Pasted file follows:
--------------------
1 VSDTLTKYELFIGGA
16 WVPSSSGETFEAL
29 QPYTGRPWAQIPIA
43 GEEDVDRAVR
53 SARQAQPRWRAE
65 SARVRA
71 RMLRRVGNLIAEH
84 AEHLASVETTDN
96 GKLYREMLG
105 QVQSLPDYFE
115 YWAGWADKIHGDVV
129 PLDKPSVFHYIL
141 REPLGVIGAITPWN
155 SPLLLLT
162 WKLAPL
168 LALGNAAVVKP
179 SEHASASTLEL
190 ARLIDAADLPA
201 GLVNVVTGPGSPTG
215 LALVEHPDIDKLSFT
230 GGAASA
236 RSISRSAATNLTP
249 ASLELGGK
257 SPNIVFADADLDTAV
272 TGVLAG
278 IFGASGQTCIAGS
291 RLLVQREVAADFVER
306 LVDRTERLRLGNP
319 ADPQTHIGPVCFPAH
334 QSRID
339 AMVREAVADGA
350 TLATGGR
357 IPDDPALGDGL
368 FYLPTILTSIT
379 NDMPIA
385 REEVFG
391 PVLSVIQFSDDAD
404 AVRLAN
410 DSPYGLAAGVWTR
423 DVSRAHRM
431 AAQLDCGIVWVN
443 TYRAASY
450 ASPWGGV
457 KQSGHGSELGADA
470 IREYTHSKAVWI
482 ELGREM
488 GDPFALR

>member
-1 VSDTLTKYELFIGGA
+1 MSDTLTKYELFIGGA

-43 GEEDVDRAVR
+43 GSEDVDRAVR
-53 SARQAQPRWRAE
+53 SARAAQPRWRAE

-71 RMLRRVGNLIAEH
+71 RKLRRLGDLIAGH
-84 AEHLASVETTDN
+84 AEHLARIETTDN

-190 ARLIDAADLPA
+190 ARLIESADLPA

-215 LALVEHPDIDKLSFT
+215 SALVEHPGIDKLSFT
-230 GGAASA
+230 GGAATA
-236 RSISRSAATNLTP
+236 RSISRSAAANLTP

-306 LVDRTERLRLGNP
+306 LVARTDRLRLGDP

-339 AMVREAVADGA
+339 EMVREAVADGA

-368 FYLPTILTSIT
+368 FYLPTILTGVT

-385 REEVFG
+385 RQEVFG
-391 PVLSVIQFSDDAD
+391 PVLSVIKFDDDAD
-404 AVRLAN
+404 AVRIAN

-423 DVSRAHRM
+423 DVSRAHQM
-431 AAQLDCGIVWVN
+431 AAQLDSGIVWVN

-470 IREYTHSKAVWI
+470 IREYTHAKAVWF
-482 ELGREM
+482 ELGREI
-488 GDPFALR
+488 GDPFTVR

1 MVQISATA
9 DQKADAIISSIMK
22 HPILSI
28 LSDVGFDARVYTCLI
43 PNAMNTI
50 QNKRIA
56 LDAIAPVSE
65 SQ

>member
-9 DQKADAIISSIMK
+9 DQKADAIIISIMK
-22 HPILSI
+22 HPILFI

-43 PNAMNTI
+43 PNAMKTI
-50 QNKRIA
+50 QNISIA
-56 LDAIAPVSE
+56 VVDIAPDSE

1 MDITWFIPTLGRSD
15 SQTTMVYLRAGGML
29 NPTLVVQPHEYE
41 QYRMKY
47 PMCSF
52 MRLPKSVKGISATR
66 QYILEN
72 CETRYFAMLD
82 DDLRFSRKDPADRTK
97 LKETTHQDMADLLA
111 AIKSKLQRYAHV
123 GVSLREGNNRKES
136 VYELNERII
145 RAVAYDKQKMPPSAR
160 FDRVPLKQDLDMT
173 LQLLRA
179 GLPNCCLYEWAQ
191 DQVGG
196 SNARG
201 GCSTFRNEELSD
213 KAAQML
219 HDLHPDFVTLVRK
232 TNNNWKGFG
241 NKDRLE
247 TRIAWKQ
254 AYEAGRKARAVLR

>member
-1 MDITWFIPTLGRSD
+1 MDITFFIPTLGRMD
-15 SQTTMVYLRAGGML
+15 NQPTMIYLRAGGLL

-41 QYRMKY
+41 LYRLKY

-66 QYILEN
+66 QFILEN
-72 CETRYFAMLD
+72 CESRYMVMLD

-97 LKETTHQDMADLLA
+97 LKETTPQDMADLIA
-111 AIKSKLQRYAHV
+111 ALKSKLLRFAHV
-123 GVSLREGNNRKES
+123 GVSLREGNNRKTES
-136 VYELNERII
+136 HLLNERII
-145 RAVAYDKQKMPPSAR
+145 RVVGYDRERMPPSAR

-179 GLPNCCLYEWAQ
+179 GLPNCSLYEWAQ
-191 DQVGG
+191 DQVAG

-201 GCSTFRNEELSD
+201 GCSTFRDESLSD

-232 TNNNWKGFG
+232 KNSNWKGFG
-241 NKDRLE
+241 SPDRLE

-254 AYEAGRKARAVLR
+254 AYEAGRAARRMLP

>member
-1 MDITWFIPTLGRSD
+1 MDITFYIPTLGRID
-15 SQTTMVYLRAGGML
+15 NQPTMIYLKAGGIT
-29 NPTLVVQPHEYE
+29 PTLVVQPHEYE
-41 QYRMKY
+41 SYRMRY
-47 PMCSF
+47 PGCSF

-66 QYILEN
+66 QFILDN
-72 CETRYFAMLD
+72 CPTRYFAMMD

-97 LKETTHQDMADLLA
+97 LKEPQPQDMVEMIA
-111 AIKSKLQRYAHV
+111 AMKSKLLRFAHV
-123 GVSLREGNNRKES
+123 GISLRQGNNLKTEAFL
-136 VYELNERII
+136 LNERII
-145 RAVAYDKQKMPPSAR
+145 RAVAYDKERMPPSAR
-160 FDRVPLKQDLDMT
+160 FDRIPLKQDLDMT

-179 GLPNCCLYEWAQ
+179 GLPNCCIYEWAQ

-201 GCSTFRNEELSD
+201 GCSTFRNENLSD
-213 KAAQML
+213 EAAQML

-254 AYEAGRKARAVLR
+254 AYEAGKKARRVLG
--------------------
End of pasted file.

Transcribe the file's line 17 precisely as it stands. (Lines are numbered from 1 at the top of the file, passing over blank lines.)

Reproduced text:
179 SEHASASTLEL